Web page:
Senate follows House in banning money for Trump war on Iran
Sen. Chris Murphy, D.,Conn. said Trump's tendency to lie raises special concern when it results in deployment of troops in harm's way. | Susan Walsh/AP

WASHINGTON—By a bipartisan 55-45 vote on Feb. 13, the GOP-run Senate followed the Democratic-run House and barred saber-rattling Donald Trump from spending any military money to make war on Iran.

Eight Republicans joined all 45 Democrats and both independents in voting against Trump and against war on Iran. One of the eight, Maine’s Susan Collins, faces the voters this fall. All other Republicans voted with Trump after the Senate rejected GOP amendments designed to weaken the resolution, SJRes68.

The House passed its anti-Iran war money resolution earlier this year, but there are slight differences between the two, so the Senate version bounces back across Capitol Hill again.

In so many words, the 55 senators, like the majority in the Democratic-run House, want to make the decision after informed and extensive debate about war and its consequences, rather than leaving it up to the whims of Trump.

Speakers alternated between specific distrust of Trump and general condemnation of unauthorized presidential war-making, though several also chided their congressional colleagues for shirking their own duties in deciding issues of war and peace, preferring to leave responsibility with presidents.

Progressive groups, peace groups, the CPUSA and US Labor Against War were among the wide coalition that, again, opposed Trump’s planned war on Iran and lobbied lawmakers to invoke the War Powers Act to stop him. As usual, Trump has vowed to veto the Iran war ban and needs votes from only one-third-plus-one of the members in either house of Congress to uphold his stand.

Senate Democrats, plus the two GOP sponsors, Mike Lee of Utah and Rand Paul of Kentucky, spoke for the war ban. No GOP foes uttered a peep about it. They discussed other topics, such as opioid abuse. The Democratic sponsors were Tim Kaine of Virginia and Minority Whip Dick Durbin of Illinois.

“SJRes68 begins with a simple but important finding: ‘Congress has the sole power to declare war under Article I, Section 8, Clause 11 of the United States Constitution,’’ said Sen. Chris Coons, D-Del. “And Congress has not yet declared war upon, nor enacted a specific statutory authorization for the use of military force against…Iran’’ SJRes68 adds. “ That makes a simple point,” Coons said.

“President Trump, like all presidents before him, does not have the authority to wage war without consulting this Congress. And Democrats and Republicans are concerned about this administration’s apparent indifference toward Congress and its critical role in deciding matters of war and peace.”

“The House just passed two measures to restrict the president’s war-making powers. The Senate needs to have that same debate,” Coons urged.

The other House measure Coons cited, which Trump also vows to veto, would repeal the 2002 congressional Authorization to Use Military Force to invade Iraq. Presidents George W. Bush, Barack Obama, and Trump have since used it to justify all sorts of other military activity in the Middle East.

“Congress authorizes the use of military force and the president — as Commander in Chief — directs the military as it undertakes the effort to complete its missions,” Lee said. “This arrangement gives the American people the best of both worlds: A deliberative, representative legislature to declare war and a single, decisive Commander in Chief to lead the troops.”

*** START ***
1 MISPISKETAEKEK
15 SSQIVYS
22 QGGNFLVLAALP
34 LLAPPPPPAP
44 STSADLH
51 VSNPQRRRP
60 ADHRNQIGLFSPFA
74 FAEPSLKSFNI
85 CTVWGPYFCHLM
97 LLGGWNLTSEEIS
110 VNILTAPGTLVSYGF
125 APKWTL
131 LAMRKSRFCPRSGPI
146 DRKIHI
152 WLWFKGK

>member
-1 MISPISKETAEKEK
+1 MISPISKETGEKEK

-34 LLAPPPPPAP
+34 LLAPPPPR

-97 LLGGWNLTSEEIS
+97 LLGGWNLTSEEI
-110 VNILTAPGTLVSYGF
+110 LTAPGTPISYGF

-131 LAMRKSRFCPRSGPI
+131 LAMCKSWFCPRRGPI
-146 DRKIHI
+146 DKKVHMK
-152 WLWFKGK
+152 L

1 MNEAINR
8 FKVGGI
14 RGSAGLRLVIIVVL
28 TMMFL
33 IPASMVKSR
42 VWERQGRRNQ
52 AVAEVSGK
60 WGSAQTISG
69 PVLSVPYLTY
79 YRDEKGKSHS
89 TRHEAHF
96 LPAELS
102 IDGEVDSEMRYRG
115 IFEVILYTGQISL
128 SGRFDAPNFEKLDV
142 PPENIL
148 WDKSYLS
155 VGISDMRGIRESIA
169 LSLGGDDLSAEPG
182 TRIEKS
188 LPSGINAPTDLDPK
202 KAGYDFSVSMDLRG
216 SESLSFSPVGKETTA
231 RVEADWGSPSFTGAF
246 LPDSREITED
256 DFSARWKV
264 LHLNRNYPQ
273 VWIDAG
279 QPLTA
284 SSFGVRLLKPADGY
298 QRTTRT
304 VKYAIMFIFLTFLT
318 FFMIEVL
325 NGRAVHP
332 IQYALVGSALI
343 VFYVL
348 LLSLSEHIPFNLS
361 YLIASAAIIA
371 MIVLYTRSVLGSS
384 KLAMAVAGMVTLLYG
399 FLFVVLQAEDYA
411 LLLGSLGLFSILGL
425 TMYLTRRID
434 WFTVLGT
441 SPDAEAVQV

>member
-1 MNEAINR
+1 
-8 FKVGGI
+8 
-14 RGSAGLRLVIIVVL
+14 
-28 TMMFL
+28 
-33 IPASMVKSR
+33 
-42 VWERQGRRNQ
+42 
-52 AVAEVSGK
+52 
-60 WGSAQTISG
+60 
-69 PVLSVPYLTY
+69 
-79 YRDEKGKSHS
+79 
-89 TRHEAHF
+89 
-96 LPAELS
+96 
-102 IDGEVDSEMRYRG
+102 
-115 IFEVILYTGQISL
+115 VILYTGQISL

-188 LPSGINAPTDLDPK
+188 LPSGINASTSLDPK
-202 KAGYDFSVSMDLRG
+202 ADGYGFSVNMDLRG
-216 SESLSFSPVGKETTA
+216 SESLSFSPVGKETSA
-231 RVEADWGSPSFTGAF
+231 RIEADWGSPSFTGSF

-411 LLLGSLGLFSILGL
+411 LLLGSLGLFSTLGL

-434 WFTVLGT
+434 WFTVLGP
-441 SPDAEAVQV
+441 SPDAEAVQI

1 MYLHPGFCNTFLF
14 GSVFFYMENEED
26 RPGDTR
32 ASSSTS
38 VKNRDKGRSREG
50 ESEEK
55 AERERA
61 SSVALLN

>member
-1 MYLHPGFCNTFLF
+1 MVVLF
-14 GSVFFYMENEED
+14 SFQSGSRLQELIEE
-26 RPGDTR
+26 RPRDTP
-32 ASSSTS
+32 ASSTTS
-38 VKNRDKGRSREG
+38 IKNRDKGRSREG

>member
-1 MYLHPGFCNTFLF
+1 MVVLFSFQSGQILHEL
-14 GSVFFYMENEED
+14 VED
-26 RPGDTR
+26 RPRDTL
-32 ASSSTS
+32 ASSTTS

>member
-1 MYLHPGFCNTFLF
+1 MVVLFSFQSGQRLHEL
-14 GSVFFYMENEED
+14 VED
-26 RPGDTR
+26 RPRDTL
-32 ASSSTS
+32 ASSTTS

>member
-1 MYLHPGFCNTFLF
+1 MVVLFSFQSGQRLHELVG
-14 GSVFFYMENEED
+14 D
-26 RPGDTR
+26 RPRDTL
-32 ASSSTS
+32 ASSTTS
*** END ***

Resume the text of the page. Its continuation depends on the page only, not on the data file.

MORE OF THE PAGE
“Unfortunately, Congress has not upheld its end of this responsibility…Members, unfortunately, sometimes are inclined to shirk” their duty “whenever possible,” he chided his colleagues.

Sen. Chris Murphy, D-Conn., expected Trump “to bend the facts” and “indulge in outright fabrications” and he called that tendency “particularly concerning and unacceptable when it may result in the deployment of troops into harm’s way.”

While Murphy did not say so – others did – two other recent presidents, one from each party, also fabricated facts to justify sending troops to long-drawn-out U.S. wars: Democrat Lyndon Johnson in the Tonkin Gulf Resolution in 1964 and Republican George W. Bush in the 2002 AUMF to go into Iraq.

North Vietnamese boats never attacked U.S. ships in 1964 and the were no weapons of mass destruction in Saddam Hussein’s Iraq.

“Congress has a responsibility to demand and, if necessary, challenge the basis for assertions that could be used to take this country to war,” Murphy explained.

“Under the Constitution, it is our job, it is our responsibility to debate and vote, especially if it involves war and peace and the lives of our servicemen and women and their families,” said Sen. Patrick Leahy, D-Vt., the Senate’s most-senior Democrat.

“I would make a suggestion to the president and to members of his Cabinet: Read the Constitution. And I would say to those in this body who too often ignore what the Constitution says: Read the Constitution.”

The anti-Iran war resolution “ensures that debate” over going to war “will happen and that we will have another chance to exercise our authority under Article I of the Constitution and do what is right,” Leahy explained.


CONTRIBUTOR

Mark Gruenberg
Mark Gruenberg

Mark Gruenberg is head of the Washington, D.C., bureau of People's World. He is also the editor of Press Associates Inc. (PAI), a union news service in Washington, D.C. that he has headed since 1999. Previously, he worked as Washington correspondent for the Ottaway News Service, as Port Jervis bureau chief for the Middletown, NY Times Herald Record, and as a researcher and writer for Congressional Quarterly. Mark obtained his BA in public policy from the University of Chicago and worked as the University of Chicago correspondent for the Chicago Daily News.

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